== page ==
Off-campus Pacific University users: To download campus access theses and dissertations, please log into our proxy server with your PUNet ID and password.
Non-Pacific University users: Please talk to your librarian about requesting this thesis or dissertation through interlibrary loan.
Theses or dissertations that have a specific embargo period indicated below will not be available to anyone until the date indicated.
Date of Award
Capstone Project (On-Campus Access Only)
Master of Science in Physical Therapy
Nancy Cicirello, MPH, PT
Richard Rutt, PhD, PT
Background and purpose: Our purpose was to determine the effect that standing frame programs have on lower extremity joint range of motion. We measured bilateral hip extension, hip abduction, knee extension and ankle dorsiflexion.
Methods: Six children between the ages of 8 and 17 years, who were residents of a long-term care facility, served as subjects. All subjects were non-ambulatory, had multiple medical conditions, and participated in a passive standing program for at least one hour per week. A baseline recording of each subject's joint range of motion was taken. Following discontinuation of their standing frame programs, re-measurements of the above joints were made on a weekly basis, using a clear plastic goniometer.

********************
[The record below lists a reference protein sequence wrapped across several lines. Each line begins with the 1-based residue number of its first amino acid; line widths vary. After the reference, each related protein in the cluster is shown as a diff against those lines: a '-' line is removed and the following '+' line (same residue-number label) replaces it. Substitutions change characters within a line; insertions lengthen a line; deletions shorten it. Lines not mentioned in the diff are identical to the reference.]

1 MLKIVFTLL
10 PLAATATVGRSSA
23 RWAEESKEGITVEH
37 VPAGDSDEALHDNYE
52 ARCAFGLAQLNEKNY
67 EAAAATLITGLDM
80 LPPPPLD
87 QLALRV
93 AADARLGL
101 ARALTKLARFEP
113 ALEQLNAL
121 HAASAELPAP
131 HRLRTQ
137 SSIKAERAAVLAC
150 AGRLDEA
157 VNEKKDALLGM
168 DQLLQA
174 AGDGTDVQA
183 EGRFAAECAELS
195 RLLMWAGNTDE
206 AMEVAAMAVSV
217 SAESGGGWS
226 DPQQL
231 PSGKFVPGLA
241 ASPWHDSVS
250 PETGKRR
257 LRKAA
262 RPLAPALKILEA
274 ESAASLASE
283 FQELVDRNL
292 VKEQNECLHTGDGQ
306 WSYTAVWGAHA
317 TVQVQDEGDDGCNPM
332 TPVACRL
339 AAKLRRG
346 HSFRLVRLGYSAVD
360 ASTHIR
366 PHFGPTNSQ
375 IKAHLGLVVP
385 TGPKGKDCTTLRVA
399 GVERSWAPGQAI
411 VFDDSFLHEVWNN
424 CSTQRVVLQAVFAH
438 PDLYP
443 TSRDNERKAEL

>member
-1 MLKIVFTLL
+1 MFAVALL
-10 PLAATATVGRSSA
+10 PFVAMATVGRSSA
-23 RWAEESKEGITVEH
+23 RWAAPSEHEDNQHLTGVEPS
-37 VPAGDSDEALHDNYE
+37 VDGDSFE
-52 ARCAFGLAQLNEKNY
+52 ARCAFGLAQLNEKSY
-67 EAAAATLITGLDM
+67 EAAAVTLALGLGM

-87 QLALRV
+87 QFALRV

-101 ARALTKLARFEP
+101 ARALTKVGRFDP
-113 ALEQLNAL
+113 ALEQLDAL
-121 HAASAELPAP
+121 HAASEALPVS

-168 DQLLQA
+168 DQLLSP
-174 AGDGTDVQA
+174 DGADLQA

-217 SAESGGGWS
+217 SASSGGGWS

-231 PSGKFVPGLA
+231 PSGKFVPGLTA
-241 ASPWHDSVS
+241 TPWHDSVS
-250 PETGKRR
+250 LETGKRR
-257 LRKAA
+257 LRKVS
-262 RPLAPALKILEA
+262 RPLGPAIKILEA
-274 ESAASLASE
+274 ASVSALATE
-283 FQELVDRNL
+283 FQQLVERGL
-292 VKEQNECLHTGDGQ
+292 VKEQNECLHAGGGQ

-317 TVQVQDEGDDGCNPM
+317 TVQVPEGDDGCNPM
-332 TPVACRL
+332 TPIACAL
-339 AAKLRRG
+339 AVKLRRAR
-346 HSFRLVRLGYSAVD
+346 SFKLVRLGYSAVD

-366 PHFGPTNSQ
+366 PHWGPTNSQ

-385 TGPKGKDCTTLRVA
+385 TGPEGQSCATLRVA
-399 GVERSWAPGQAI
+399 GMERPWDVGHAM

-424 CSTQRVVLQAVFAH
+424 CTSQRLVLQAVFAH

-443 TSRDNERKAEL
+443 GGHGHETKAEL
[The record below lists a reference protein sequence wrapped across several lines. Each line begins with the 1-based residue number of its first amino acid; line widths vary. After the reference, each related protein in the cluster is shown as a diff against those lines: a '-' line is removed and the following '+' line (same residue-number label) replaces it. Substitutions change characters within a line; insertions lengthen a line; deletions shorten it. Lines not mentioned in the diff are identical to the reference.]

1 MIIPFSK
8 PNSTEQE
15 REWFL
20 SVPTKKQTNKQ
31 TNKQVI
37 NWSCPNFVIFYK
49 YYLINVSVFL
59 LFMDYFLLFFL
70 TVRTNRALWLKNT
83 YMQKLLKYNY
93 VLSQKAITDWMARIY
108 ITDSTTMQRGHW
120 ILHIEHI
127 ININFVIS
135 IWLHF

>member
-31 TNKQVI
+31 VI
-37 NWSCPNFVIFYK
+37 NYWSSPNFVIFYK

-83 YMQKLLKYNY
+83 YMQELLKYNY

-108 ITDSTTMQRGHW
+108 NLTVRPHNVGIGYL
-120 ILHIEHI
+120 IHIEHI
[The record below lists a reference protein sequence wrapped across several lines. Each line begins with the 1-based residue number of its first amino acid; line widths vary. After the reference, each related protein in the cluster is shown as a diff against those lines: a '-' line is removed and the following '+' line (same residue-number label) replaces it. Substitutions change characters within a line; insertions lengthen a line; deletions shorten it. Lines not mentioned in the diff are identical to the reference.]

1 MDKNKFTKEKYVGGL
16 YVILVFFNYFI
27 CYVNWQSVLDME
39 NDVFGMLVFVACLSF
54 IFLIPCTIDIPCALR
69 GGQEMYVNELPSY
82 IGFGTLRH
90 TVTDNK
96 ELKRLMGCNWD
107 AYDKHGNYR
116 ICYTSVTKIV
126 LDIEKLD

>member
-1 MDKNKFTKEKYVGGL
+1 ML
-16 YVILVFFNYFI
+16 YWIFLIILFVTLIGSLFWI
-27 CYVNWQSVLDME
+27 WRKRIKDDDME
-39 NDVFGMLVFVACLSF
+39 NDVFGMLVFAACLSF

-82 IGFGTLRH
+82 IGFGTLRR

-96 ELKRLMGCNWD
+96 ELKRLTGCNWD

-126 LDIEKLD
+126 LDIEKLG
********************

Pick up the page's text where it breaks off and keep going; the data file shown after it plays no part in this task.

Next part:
Results: Left hip extension and bilateral ankle dorsiflexion showed a statistically significant increase in range of motion. The other five joint motions showed no significant change.
Discussion and conclusion: Overall the subject pool was too small and not homogenous enough to make any conclusions. However, there was very limited support that discontinuing standing frame programs resulted in a decrease in range of motion.
Casey, Jennifer L. and Reed, Rebecca A., "Lower Extremity Range of Motion Measurements Following Discontinuation of Standing Frame Programs for Non-ambulatory, Institutionalized Children with Multi-handicapping Conditions" (2001). School of Physical Therapy. 160.